OWSOO IP Camera
SOOOooo the plan was to get this IP camera (super cheap 31$ landed at my door) and possibly replace the firmware with something better or to hack in to it and modify it manually. But, TLDR; I didnt end up modifying it, this is to give others the info I had to find for myself. but I do give the software needed to make it work.
--check out this site some of the information here was gathered from or inspired by silverhawks website--
But when I placed the order, it was 5 days before I went to Defcon. While at defcon I watched a presentation where this guy showed how he could replace the firmware inside this exact camera and use it to attack the host network, all he needed was it to have http from this camera published on the internet. In his example, someone had directed port 1999 from the internet to http 80 internally. and he owned the camera in 2 minutes.
So what I learned... NEVER put these cameras on the internet!!! at least not directly. run it through a good DVR like http://www.milesight.com/ VMS lite is fantastic!
Anyhow, onward and upward.
My thoughts about learning this device were to first start with identifying it, because I cant find anything about Make: OWSOO Model: FY-W612MP/IR
There is some info, but its mostly complaining about it. I did further digging and found out that this is a re-branded Hosafe (or Goke) ONVIF GK7102
(more information: https://www.hkvstar.com/product-news/introduction-to-goke-hd-ip-camera-solution-gk7101-gk7102.html)
This information was provided because of tearing the thing apart and getting telnet access, here are a list of passwords I found for this device, thankfully mine is on the list. (noted by bold)
Access to this showed a lot. First off its busybox 1.21 (see output bellow) and the file structure I have attached to this at the bottom. I have also attached as many pictures as I could for further information.
# uname -or
# busybox | head -1
BusyBox v1.21.0 (2015-06-01 04:57:58 CST) multi-call binary.
When I attempted to access the admin interface, I was greeted with a login. IT security guy in me is happy.
This I typed un: Idontknow and pw: Idontcare and poof I was logged in oO I dont know why I tried anything other than admin and blank, but I did, I tested several other random un and pw and they all work.
NOTE: until you set a pw anything works...
When you log in, you are greeted to this:
Couple things here:
It will ask to install quicktime, until you install the one from the manufacturer it wont work.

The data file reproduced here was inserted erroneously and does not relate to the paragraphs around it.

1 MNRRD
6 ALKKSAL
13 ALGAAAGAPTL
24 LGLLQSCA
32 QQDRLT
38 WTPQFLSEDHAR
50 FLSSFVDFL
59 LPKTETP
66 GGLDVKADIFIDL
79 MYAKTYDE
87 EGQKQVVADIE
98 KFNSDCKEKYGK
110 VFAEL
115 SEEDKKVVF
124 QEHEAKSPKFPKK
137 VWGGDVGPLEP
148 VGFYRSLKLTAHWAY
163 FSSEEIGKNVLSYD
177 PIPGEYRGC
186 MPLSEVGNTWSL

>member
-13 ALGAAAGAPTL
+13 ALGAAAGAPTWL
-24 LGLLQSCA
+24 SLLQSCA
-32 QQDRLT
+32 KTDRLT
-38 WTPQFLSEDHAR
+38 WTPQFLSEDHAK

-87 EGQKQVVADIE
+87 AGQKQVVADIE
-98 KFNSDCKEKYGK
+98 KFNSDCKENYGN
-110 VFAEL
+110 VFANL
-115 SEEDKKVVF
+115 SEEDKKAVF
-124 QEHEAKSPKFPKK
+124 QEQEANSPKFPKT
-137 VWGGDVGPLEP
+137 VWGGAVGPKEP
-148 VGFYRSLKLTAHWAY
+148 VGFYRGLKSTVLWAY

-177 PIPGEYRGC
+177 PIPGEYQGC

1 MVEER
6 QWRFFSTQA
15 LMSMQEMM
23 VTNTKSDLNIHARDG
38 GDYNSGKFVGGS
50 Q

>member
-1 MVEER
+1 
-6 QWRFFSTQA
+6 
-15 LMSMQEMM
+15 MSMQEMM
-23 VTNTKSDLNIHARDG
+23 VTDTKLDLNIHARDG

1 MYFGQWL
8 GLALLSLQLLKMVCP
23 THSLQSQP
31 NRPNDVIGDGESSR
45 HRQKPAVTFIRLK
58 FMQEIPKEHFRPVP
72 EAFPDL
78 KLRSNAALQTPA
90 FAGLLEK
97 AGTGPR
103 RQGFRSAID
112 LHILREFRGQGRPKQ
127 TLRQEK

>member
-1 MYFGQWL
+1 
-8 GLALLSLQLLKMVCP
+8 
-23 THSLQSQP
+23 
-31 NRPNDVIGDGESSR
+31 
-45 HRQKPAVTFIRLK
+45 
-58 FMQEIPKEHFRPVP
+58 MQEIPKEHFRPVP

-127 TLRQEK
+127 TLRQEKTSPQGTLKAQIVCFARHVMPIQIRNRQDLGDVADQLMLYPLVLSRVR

It will ask to install a unsigned active x (if you allow it) again have to install it from the manufacturer first or wont work
and oh yeah, I am a firefox, and china is not... It must be easier to hide vulnerabilities in IE :P
you need to use IE to access this.
Manufacturer website: www.dvripcam.com
and I have attached the plug in and quick time to this, just in case they take them down. password is password and I had to break it in to 5mg chunks to keep google happy.
In the end, I have decided to keep the camera as is. I have not modified it. if you find alternate firmware, please leave comments. This website is here to provide others the information I learned to help them. Best of luck and if you have more info I will post it.
Bellow is a scan showing the OWSOO supports RTSP and more. have a look.
http://192.168.103.56/cgi-bin/getsnapshot.cgi this will generate a snapshot of what the camera is currently seeing without needing to authenticate.this file is located in: /progs/html/cgi-bin
http://192.168.103.56/cgi-bin/jvsweb.cgi?username=admin&password=[PASSWORD]&cmd=yst&action=get_videothis will list the video streams available on the camera:status"ok"data
http://192.168.103.56/cgi-bin/jvsweb.cgi?username=admin&password=[PASSWORD]&cmd=webdevinfo&action=list%20:Dumps webserver info
snapshot.sh has this in it:#!/bin/sh./wagent websnapshot $1 `pwd`/snapshot/temp.jpg#echo `pwd`/snapshot/temp.jpg
Busybox is a command line tool to let you run the following commands:Currently defined functions: [, [[, addgroup, adduser, ar, arping, ash, awk, basename, bash, blkid, bunzip2, bzcat, cat, catv, chattr, chgrp, chmod, chown, chroot, chrt, chvt, cksum, clear, cmp, cp, cpio, crond, crontab, cut, date, dc, dd, deallocvt, delgroup, deluser, devmem, df, diff, dirname, dmesg, dnsd, dnsdomainname, dos2unix, du, dumpkmap, echo, egrep, eject, env, ether-wake, expr, false, fdflush, fdformat, fgrep, find, fold, free, freeramdisk, fsck, fuser, getopt, getty, grep, gunzip, gzip, halt, hdparm, head, hexdump, hostid, hostname, hwclock, id, ifconfig, ifdown, ifup, inetd, init, insmod, install, ip, ipaddr, ipcrm, ipcs, iplink, iproute, iprule, iptunnel, kill, killall, killall5, klogd, last, less, linux32, linux64, linuxrc, ln, loadfont, loadkmap, logger, login, logname, losetup, ls, lsattr, lsmod, lsof, lspci, lsusb, lzcat, lzma, makedevs, md5sum, mdev, mesg, microcom, mkdir, mkfifo, mknod, mkswap, mktemp, modprobe, more, mount, mountpoint, mt, mv, nameif, netstat, nice, nohup, nslookup, od, openvt, passwd, patch, pidof, ping, pipe_progress, pivot_root, poweroff, printenv, printf, ps, pwd, rdate, readlink, readprofile, realpath, reboot, renice, reset, resize, rm, rmdir, rmmod, route, run-parts, runlevel, sed, seq, setarch, setconsole, setkeycodes, setlogcons, setserial, setsid, sh, sha1sum, sha256sum, sha3sum, sha512sum, sleep, sort, start-stop-daemon, strings, stty, su, sulogin, swapoff, swapon, switch_root, sync, sysctl, syslogd, tail, tar, tee, telnet, telnetd, test, tftp, time, top, touch, tr, traceroute, true, tty, udhcpc, umount, uname, uniq, unix2dos, unlzma, unxz, unzip, uptime, usleep, uudecode, uuencode, vconfig, vi, vlock, watch, watchdog, wc, wget, which, who, whoami, xargs, xz, xzcat, yes, zcatAs an example, I used: busybox tftp -l [FILENAME] -p 192.168.103.20to upload all the files that I found.